Intel’s Tiger Lake 11th Gen Core i7-1185G7 Review and Deep Dive: Baskin’ for the Exoticby Dr. Ian Cutress & Andrei Frumusanu on September 17, 2020 9:35 AM EST
- Posted in
- Tiger Lake
- Willow Cove
- 11th Gen
- Tiger King
New Instructions and Updated Security
When a new generation of processors is launched, alongside the physical design and layout changes made, this is usually the opportunity to also optimize instruction flow, increase throughput, and enhance security.
When Intel first stated to us in our briefings that by-and-large, aside from the caches, the new core was identical to the previous generation, we were somewhat confused. Normally we see something like a common math function get sped up in the ALUs, but no – the only additional changes made were for security.
As part of our normal benchmark tests, we do a full instruction sweep, covering throughput and latency for all (known) supported instructions inside each of the major x86 extensions. We did find some minor enhancements within Willow Cove.
- CLD/STD - Clearing and setting the data direction flag - Latency is reduced from 5 to 4 clocks
- REP STOS* - Repeated String Stores - Increased throughput from 53 to 62 bytes per clock
- CMPXCHG16B - compare and exchange bytes - latency reduced from 17 clocks to 16 clocks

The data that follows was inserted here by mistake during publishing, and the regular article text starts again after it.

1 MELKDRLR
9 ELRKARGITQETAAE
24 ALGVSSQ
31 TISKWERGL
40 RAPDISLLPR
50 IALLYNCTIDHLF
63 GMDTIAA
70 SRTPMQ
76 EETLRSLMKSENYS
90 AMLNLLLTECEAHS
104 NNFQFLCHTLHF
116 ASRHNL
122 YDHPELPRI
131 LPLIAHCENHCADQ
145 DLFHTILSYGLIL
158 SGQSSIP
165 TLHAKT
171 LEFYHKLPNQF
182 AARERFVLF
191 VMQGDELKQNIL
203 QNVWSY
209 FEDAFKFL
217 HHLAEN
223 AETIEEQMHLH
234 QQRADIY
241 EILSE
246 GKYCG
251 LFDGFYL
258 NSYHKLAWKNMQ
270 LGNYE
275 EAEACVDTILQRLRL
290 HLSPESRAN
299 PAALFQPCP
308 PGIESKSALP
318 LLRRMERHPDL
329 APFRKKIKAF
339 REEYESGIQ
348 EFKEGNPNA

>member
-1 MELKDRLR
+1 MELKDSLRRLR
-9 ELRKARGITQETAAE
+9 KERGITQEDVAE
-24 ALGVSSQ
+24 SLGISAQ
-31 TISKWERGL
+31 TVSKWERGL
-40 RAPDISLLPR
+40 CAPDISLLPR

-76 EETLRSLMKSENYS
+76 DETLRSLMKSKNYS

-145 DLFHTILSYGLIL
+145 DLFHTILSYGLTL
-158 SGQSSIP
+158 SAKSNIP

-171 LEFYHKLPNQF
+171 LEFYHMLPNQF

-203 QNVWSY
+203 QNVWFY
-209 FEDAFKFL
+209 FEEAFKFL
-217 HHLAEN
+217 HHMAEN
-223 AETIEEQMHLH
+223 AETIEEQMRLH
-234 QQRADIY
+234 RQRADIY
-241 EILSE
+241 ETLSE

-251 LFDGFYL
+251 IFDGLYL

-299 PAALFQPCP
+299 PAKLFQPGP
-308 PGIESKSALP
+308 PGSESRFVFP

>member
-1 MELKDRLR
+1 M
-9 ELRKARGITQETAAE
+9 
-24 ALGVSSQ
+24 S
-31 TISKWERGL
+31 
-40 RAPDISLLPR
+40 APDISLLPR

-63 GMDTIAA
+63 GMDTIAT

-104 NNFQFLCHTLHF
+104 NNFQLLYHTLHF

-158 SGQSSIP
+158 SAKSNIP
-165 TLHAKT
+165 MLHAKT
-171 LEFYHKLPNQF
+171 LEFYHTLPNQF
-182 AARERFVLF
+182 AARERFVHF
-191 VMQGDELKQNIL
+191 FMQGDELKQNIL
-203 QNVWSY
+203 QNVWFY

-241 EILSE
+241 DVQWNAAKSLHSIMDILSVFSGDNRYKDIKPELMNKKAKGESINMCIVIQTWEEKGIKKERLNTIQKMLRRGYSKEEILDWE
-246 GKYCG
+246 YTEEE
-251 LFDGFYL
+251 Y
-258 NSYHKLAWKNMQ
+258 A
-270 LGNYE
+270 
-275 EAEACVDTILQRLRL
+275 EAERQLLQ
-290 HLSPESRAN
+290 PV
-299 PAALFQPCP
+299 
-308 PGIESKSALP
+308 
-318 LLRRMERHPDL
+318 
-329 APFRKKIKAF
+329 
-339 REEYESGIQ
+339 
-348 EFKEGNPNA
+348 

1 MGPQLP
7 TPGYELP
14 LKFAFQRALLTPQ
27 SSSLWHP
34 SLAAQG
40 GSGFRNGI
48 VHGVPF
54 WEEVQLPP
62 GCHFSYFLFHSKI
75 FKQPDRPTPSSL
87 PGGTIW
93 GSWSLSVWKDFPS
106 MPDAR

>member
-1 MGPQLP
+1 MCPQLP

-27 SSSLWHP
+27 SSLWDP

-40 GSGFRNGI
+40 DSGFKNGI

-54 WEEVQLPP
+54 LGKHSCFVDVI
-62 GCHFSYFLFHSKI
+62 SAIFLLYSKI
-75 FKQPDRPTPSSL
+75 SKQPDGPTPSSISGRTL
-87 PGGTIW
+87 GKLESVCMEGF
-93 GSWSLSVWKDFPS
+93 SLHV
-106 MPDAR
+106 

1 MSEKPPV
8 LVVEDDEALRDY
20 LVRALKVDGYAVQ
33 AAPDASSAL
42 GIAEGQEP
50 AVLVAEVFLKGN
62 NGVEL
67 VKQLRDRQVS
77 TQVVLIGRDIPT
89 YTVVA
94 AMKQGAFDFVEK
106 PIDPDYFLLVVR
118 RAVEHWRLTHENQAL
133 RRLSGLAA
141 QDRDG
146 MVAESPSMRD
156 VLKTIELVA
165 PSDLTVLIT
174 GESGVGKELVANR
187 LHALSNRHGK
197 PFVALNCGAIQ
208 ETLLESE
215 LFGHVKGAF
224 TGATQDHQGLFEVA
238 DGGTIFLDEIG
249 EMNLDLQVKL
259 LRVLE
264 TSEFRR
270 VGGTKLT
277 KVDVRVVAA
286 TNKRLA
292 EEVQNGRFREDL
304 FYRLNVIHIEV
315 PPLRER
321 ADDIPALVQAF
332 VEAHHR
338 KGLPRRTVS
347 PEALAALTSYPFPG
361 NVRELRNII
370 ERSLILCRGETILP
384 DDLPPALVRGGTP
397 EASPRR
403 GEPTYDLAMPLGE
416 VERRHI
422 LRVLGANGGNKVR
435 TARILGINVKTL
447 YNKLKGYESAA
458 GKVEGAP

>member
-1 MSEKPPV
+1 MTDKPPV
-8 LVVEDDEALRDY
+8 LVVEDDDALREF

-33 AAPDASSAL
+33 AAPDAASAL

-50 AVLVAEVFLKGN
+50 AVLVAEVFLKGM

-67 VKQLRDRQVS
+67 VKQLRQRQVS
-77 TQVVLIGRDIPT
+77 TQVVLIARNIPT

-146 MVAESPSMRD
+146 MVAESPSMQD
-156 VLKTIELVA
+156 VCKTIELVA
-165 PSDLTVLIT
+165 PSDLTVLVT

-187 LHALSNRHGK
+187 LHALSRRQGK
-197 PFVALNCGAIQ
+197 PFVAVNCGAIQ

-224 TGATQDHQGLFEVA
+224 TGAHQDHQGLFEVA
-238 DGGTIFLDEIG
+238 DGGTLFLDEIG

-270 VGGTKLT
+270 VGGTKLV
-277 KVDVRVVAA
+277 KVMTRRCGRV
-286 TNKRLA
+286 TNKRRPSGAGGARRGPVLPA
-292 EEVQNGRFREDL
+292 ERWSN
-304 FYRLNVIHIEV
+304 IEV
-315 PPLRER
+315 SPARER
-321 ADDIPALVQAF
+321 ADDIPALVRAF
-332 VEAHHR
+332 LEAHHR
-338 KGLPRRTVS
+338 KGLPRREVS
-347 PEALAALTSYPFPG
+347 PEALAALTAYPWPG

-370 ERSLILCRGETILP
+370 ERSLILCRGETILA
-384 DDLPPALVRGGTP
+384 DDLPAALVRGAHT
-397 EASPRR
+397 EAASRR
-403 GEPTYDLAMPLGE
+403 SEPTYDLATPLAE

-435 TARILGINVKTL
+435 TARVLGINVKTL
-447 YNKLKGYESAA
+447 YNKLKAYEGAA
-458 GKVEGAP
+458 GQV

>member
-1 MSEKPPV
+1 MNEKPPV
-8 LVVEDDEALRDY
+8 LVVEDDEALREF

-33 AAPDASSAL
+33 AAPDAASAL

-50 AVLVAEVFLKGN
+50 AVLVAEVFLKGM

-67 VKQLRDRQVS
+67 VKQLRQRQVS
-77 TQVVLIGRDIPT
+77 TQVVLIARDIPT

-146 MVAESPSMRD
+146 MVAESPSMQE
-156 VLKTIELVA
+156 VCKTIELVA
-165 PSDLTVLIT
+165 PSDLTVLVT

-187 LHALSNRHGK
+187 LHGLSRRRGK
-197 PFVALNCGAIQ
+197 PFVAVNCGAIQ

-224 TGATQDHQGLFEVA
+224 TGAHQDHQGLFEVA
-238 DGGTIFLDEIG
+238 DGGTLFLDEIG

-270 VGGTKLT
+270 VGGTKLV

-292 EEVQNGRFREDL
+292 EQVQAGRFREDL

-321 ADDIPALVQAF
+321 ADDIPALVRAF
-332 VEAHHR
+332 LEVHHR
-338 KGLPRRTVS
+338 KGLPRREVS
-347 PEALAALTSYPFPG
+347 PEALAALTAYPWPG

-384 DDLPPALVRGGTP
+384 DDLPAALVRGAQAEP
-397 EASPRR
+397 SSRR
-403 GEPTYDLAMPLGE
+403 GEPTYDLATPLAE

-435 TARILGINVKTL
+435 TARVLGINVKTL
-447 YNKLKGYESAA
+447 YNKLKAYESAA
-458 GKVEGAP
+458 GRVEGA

- LFENCE - serializes load instructions - throughput up from 5/cycle to 8/cycle
There were two regressions:
- REP MOVS* - Repeated Data String Moves - Decreased throughput from 101 to 93 bytes per clock
- SHA256MSG1 - SHA256 message scheduling - throughput down from 5/cycle to 4/cycle
It is worth noting that Willow Cove, while supporting SHA instructions, does not have any form of hardware-based SHA acceleration. By comparison, Intel’s lower-power Tremont Atom core does have SHA acceleration, as does AMD’s Zen 2 cores, and even VIA’s cores and VIA’s Zhaoxin joint venture cores. I’ve asked Intel exactly why the Cove cores don’t have hardware-based SHA acceleration (either due to current performance being sufficient, or timing, or power, or die area), but have yet to receive an answer.
From a pure x86 instruction performance standpoint, Intel is correct in that there aren’t many changes here. By comparison, the jump from Skylake to Cannon Lake was bigger than this.
Security and CET
On the security side, Willow Cove will now enable Control-Flow Enforcement Technology (CET) to protect against a new type of attack. In this attack, the methodology takes advantage of control transfer instructions, such as returns, calls and jumps, to divert the instruction stream to undesired code.
CET is the combination of two technologies: Shadow Stacks (SS) and Indirect Branch Tracking (IBT).
For returns, the Shadow Stack creates a second stack elsewhere in memory, through the use of a shadow stack pointer register, with a list of return addresses with page tracking - if the return address on the stack is called and not matched with the return address expected in the shadow stack, the attack will be caught. Shadow stacks are implemented without code changes, however additional management in the event of an attack will need to be programmed for.